Being bored – It used to be that when we waited for the bus, we would often just sit there – observing our surroundings, staring off into space a bit, and maybe nodding at passersby.  But times have changed.

Instead, we get our phones out and watch a downloaded TV show, play Candy Crush Saga, or scroll through social media as a way of occupying ourselves until the bus arrives.  It makes sense in a way.  It’s all seemingly right there for us – the world, in our pockets, too tempting to resist.  But maybe there is a deeper reason why we do it: to distract ourselves – often with useless, unhelpful material – anything, really, to keep us from sitting with ourselves.  While this may feel like a way to protect ourselves from loneliness or anxiety-inducing thoughts, a short examination of this coping strategy shows that it does not benefit us in the long run and in fact, are linked to these very anxious symptoms.

Being bored is crucial to cultivating our innate right to exercise our imagination

Listening to and exploring one’s own inner world is paramount.  If we ever choose to create anything of real value, our psyche must have the opportunity to daydream.  Our minds need space to sort out this strange thing called life – but any person can tell you how frightening and uncertain a dive into the corners of the mind can be.  We’re scared of what we might find, and of the negative self-talk that bullies us into not believing in ourselves.  In those ‘not so good’ times in our lives, nothing terrifies us more than being alone with our thoughts, so we fill up the space with something else – anything else.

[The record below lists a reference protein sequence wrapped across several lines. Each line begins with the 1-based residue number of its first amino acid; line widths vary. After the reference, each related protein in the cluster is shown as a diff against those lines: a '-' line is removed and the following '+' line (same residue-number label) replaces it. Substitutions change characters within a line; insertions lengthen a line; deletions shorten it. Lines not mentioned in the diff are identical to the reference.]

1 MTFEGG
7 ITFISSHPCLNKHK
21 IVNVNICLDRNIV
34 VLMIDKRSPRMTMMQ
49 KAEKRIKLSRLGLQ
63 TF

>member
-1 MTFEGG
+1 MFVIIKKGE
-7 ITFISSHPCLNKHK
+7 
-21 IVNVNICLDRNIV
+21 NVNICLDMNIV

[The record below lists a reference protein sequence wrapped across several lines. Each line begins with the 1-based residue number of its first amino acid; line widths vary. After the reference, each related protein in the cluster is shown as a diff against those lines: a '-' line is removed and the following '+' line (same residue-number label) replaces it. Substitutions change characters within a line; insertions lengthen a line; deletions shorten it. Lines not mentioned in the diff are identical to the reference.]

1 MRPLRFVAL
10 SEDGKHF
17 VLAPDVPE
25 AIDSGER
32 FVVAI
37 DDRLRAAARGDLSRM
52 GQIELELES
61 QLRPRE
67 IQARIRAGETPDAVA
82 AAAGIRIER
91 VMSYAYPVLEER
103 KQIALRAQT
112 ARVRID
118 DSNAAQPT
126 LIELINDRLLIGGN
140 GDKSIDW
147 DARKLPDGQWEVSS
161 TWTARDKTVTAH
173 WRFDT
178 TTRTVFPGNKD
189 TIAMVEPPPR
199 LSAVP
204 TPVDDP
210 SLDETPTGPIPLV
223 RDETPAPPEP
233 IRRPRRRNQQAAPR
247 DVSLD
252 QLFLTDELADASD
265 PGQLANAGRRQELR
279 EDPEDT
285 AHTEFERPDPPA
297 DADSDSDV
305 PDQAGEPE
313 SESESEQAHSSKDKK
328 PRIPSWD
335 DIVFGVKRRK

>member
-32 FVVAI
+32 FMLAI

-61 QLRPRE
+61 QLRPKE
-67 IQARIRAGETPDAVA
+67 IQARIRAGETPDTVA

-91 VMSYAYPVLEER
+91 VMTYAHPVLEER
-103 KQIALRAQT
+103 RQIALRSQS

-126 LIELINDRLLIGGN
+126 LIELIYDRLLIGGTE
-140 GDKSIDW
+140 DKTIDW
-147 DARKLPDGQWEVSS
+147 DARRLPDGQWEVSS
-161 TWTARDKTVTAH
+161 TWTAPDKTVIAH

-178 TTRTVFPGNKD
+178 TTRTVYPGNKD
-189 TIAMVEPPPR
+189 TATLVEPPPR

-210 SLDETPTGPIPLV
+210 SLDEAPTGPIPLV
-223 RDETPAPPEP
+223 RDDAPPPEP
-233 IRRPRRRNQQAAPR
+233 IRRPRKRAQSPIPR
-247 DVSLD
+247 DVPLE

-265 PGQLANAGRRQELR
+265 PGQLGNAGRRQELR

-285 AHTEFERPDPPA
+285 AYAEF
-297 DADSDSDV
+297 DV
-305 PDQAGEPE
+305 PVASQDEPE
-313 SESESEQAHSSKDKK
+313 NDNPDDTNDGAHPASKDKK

The art of being bored requires us to be able to sit with ourselves – with all of our thoughts, feelings, and experiences, no matter how unsettling this may feel.  Since we don’t know what might float through our bored minds, we also have to be ok with – or at least willing to tolerate – a reasonable amount of uncertainty and not-knowing.  Sitting quietly with oneself also requires a certain amount of self-acceptance: we have to like ourselves enough to be bored with ourselves in the first place.

For most of us, this is a hard ask.  A lot of us have a lot of self-loathing or insecurity. But it gives us something to consider (if only we’d give ourselves the time to do so).  The bored mind is the daydreaming mind, and in this way, it is the powerful mind.  Unleashing this creative force changes our lives, and manifests as a more positive and meaningful experience of life.

So how does one go about being alone with the self? Well, whatever the answer, it’s not easy, this we know.  What any of us can do, at any time, is to start small and practice being bored and your imagination will lead the rest of the way!

– Author: Kristina Dragnea, Registered Psychotherapist, Practice Owner of Mindful Maelstrom Whole Health Collab

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